Redbox: An Interactive Database
By Rene T. Rodriquez
Watching a film in 2013 has evolved since the inception of rental stores and theatres as the predominant means of consuming movies. As Netflix continues to develop into a more internet streaming service, and other similar platforms such as Blockbuster, Apple, and Vudu, offering an a la carte platform with “pay as you go”, instead of paying a flat fee of $7.99 that Netflix charges subscribers, the future of physical discs appear on the verge of extinction, but for Redbox, sales have grown to over 50% over the first quarter this year, and has shown no signs of slowing down. June became the third highest rental month for the chain in the history of the company, but as Redobox continues to thrive, why did competitors like Blockbuster all but disappeared?
The more I think about the concepts and notions about Database Cinema from Menovich and Kinder, I conjure up these sentiments toward the way we watch a film, and how we interact with the medium. On any given night, a Redbox Kiosk outside a grocery store can have five people in a line. What these people are doing, and perhaps without realizing, they are interacting with a contrived database. Contrived in the sense that each Kiosk is stocked with a fix amount of DVD and Blu-Ray discs that you can rent for $1.20-$1.50 a day. Although they are few older films, Redbox is predominately filled with the newest releases, and in the second quarter, redesigned their kiosk to carry 80 more discs. But while Redbox improves their physical apparatuses, the interactive experience with cinema remains constant. The task is quite simple, you walk to the machine, and from a touch screen, you choose from a variety of films that are offered from that specific kiosk. Redbox gives you the option with both formats: standard DVD or Blu-Ray disc. The Redbox platform provides the consumer with a different cinematic experience in an Internet driven market. It provides interactivity, one that the consumer comes in contact with the film; a film becomes tangible, and human contact with the disc ensures the consumer of their predilection for an encounter with a physical database. Sure, some may argue that the experience is similar in the streaming world that offers an Internet database of films in the comfort of your living room, and the only exertion from the consumer is simply holding a remote from multiple devices such as Roku, Apple, and Sony Play Station to name a few, but Redbox enables you to feel present with your desire toward interactivity. The machine itself is somewhat cumbersome, and people who are undecided about their purchase tend to make lines quite longer then usual. Redbox encourages customers to sign up for an account online, to discover new releases and reserve specific films you will like to purchase. When you arrive to your nearest kiosk, they will have your profile on the touchscreen from a swipe of a credit card. The company is known for giving free credits for DVD and Blu-Ray purchases through email that are good for a limited time. It provides the customer a way of experiencing the Redbox platform perhaps for the first time or for repeated customers.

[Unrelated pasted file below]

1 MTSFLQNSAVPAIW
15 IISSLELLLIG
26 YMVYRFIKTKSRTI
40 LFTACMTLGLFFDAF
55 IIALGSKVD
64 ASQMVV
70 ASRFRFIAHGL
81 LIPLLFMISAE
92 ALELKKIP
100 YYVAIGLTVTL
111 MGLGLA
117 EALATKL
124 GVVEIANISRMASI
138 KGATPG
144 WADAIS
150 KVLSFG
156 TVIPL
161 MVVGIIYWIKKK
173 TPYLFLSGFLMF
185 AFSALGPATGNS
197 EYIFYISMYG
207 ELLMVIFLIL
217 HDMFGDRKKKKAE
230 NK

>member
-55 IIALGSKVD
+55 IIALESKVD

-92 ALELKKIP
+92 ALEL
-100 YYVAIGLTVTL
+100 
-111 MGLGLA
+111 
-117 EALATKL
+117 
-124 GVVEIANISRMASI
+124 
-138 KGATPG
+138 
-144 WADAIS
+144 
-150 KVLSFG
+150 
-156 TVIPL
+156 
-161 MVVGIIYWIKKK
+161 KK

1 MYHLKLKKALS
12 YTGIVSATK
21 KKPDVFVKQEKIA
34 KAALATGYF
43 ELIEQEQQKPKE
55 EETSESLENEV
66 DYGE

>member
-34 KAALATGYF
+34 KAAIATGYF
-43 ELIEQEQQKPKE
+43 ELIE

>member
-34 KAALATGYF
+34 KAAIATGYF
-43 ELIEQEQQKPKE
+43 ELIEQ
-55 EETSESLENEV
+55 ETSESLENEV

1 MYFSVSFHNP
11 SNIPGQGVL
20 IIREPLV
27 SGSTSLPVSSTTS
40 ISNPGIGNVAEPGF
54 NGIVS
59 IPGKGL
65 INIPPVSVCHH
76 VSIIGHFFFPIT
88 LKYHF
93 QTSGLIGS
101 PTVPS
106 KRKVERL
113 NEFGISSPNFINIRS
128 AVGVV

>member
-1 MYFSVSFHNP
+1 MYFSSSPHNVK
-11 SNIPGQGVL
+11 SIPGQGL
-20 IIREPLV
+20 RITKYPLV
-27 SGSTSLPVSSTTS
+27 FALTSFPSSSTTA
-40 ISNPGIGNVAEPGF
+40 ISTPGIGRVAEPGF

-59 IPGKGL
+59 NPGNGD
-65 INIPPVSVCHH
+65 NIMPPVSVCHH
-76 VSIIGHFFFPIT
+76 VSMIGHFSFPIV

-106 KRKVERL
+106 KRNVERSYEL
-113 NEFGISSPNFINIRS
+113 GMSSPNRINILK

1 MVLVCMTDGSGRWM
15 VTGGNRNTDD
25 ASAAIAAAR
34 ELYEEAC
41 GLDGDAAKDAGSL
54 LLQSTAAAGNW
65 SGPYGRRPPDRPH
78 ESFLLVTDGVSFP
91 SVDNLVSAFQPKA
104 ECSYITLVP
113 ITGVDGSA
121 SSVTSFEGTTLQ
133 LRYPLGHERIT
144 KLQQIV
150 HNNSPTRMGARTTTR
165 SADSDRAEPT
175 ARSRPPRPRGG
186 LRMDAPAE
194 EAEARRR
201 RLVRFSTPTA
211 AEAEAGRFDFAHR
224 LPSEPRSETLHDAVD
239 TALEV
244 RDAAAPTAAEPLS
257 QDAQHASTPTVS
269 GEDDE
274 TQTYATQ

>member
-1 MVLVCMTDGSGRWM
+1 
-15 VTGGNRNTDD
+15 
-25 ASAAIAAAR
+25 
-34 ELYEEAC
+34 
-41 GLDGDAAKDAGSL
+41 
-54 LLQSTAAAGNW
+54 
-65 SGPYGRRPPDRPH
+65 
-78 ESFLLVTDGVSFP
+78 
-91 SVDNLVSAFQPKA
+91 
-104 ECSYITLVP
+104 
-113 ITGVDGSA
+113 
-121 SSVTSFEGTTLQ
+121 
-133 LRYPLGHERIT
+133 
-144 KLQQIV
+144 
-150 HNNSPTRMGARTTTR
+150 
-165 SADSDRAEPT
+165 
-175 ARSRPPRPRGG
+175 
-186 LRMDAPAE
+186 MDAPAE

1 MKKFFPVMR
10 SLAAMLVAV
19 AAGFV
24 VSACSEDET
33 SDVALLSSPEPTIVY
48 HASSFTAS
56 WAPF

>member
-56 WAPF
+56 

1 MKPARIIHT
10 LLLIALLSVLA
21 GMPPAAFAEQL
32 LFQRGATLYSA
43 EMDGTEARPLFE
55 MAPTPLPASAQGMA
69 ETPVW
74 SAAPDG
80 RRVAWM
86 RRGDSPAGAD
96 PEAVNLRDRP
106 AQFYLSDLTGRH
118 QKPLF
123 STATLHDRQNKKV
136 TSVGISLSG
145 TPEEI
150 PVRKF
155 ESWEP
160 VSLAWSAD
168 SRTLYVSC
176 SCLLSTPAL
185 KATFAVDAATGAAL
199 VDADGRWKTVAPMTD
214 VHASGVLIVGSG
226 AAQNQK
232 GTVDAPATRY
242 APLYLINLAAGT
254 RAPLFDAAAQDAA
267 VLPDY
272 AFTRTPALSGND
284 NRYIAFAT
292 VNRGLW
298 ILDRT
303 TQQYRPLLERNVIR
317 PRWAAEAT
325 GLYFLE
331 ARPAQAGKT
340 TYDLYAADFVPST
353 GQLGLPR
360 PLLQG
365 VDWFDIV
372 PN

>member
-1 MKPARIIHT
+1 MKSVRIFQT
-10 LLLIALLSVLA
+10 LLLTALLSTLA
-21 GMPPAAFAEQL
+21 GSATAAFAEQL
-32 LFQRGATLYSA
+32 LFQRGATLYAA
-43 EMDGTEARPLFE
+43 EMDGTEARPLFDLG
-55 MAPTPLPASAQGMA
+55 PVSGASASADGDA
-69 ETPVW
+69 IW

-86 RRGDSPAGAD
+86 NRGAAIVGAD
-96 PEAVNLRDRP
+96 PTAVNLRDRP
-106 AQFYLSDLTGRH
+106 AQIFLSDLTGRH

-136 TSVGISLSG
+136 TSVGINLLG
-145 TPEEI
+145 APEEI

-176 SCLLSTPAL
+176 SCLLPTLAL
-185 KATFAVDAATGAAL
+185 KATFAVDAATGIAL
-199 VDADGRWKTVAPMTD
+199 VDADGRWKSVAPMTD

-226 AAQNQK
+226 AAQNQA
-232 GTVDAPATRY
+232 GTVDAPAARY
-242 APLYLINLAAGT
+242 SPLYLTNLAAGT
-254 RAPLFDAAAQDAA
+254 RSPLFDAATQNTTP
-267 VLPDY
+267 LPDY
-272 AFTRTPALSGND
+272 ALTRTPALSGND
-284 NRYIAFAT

Redbox has slowly released their streaming platform earlier this year with over 5,000 titles to choose from. Although not as large from the likes of Netflix and Amazon, Redbox entices the consumer with unlimited streaming, and four free credits when visiting the kiosk. The digital age we found ourselves in has altered the way we view a film. In Anne Friedberg’s “The End of Cinema: Multimedia and Technological Change,” she details an example of how film is altered into a digital image, and no longer photographic based. She cites Fritz Lang’s Metropolis as she asserts, the image transforms from its celluloid inception into a digital representation, and no longer is the “film projection based, its implied interactivity turns the spectator into a user” (16). What I have gather thus far in the digitalized film experience is the format remains constant, it is the way the movie is projected and consume that is alter. I define format in terms of presentation, the way the film appears to the viewer, a film will always involved some sort of screen, that will always remain constant, but how the film image appears vis a vis a computer screen, television, IPhone, and of course, the theatre screen, the film going experience continues to evolved. There have been contentious debates with purist who object to the predilections new generations of film viewers experience a film. Directors such as David Lynch have expressed their concern and disdain toward how a film is projected in the digital age. With cellular phones having the capability of projecting a film, many filmmakers like Lynch believe the viewer will be losing a large part of the mise en scene that normally will be perceived on larger formats.
Redbox continues to expand, and thrive in an ever-changing consumer market. What Redbox offers is an immediate experience with the physical object of a film, and provides a service that is both interactive and accessible. The cinematic experience in 2013 is both a private and public occurrence, the desire to interact with Redbox’s contrived database is merely scratching the surface toward an interactive experience with an art form forging a new identity in a digital renaissance that is 2013.